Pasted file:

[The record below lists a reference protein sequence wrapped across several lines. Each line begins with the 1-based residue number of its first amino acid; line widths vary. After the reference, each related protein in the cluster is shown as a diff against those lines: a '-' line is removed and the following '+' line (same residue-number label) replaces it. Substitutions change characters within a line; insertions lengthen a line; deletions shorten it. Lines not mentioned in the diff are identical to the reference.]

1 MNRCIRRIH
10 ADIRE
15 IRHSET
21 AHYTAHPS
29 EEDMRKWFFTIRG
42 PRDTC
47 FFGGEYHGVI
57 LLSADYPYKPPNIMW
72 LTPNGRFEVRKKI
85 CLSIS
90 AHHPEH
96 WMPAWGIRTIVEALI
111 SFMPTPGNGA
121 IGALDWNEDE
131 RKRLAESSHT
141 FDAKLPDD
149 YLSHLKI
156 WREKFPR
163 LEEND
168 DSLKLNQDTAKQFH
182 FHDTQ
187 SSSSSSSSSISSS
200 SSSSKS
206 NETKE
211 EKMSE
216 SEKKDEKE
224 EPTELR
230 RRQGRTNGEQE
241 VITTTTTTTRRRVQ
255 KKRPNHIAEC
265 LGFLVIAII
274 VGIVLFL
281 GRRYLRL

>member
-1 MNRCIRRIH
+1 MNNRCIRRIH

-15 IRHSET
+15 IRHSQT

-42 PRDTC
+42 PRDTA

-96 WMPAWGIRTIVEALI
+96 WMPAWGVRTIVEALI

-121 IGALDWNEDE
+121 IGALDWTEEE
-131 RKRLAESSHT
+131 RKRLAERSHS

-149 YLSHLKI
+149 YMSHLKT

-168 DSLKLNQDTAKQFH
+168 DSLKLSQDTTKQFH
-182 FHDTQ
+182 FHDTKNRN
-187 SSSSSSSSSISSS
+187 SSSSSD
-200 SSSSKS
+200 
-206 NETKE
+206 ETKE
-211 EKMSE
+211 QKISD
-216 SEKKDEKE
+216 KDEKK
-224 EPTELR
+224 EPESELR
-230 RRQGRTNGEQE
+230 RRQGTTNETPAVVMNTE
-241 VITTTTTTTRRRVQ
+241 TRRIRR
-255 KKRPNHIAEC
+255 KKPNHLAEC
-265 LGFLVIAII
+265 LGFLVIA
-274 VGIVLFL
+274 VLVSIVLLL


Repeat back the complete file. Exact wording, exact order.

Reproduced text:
[The record below lists a reference protein sequence wrapped across several lines. Each line begins with the 1-based residue number of its first amino acid; line widths vary. After the reference, each related protein in the cluster is shown as a diff against those lines: a '-' line is removed and the following '+' line (same residue-number label) replaces it. Substitutions change characters within a line; insertions lengthen a line; deletions shorten it. Lines not mentioned in the diff are identical to the reference.]

1 MNRCIRRIH
10 ADIRE
15 IRHSET
21 AHYTAHPS
29 EEDMRKWFFTIRG
42 PRDTC
47 FFGGEYHGVI
57 LLSADYPYKPPNIMW
72 LTPNGRFEVRKKI
85 CLSIS
90 AHHPEH
96 WMPAWGIRTIVEALI
111 SFMPTPGNGA
121 IGALDWNEDE
131 RKRLAESSHT
141 FDAKLPDD
149 YLSHLKI
156 WREKFPR
163 LEEND
168 DSLKLNQDTAKQFH
182 FHDTQ
187 SSSSSSSSSISSS
200 SSSSKS
206 NETKE
211 EKMSE
216 SEKKDEKE
224 EPTELR
230 RRQGRTNGEQE
241 VITTTTTTTRRRVQ
255 KKRPNHIAEC
265 LGFLVIAII
274 VGIVLFL
281 GRRYLRL

>member
-1 MNRCIRRIH
+1 MNNRCIRRIH

-15 IRHSET
+15 IRHSQT

-42 PRDTC
+42 PRDTA

-96 WMPAWGIRTIVEALI
+96 WMPAWGVRTIVEALI

-121 IGALDWNEDE
+121 IGALDWTEEE
-131 RKRLAESSHT
+131 RKRLAERSHS

-149 YLSHLKI
+149 YMSHLKT

-168 DSLKLNQDTAKQFH
+168 DSLKLSQDTTKQFH
-182 FHDTQ
+182 FHDTKNRN
-187 SSSSSSSSSISSS
+187 SSSSSD
-200 SSSSKS
+200 
-206 NETKE
+206 ETKE
-211 EKMSE
+211 QKISD
-216 SEKKDEKE
+216 KDEKK
-224 EPTELR
+224 EPESELR
-230 RRQGRTNGEQE
+230 RRQGTTNETPAVVMNTE
-241 VITTTTTTTRRRVQ
+241 TRRIRR
-255 KKRPNHIAEC
+255 KKPNHLAEC
-265 LGFLVIAII
+265 LGFLVIA
-274 VGIVLFL
+274 VLVSIVLLL